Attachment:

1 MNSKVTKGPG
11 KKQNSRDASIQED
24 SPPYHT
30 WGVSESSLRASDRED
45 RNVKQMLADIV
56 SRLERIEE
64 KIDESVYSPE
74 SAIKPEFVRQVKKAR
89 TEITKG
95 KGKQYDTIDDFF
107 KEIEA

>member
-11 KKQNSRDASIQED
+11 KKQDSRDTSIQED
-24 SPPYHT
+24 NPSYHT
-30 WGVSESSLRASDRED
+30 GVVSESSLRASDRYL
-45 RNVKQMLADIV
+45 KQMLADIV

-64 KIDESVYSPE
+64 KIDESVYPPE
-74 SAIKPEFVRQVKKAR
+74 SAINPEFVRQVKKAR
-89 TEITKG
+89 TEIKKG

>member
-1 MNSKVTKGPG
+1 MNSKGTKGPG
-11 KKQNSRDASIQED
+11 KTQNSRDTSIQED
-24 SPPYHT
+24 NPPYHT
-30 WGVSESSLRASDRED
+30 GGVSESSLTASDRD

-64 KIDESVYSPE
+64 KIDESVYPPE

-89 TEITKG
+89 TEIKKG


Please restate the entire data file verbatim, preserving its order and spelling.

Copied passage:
1 MNSKVTKGPG
11 KKQNSRDASIQED
24 SPPYHT
30 WGVSESSLRASDRED
45 RNVKQMLADIV
56 SRLERIEE
64 KIDESVYSPE
74 SAIKPEFVRQVKKAR
89 TEITKG
95 KGKQYDTIDDFF
107 KEIEA

>member
-11 KKQNSRDASIQED
+11 KKQDSRDTSIQED
-24 SPPYHT
+24 NPSYHT
-30 WGVSESSLRASDRED
+30 GVVSESSLRASDRYL
-45 RNVKQMLADIV
+45 KQMLADIV

-64 KIDESVYSPE
+64 KIDESVYPPE
-74 SAIKPEFVRQVKKAR
+74 SAINPEFVRQVKKAR
-89 TEITKG
+89 TEIKKG

>member
-1 MNSKVTKGPG
+1 MNSKGTKGPG
-11 KKQNSRDASIQED
+11 KTQNSRDTSIQED
-24 SPPYHT
+24 NPPYHT
-30 WGVSESSLRASDRED
+30 GGVSESSLTASDRD

-64 KIDESVYSPE
+64 KIDESVYPPE

-89 TEITKG
+89 TEIKKG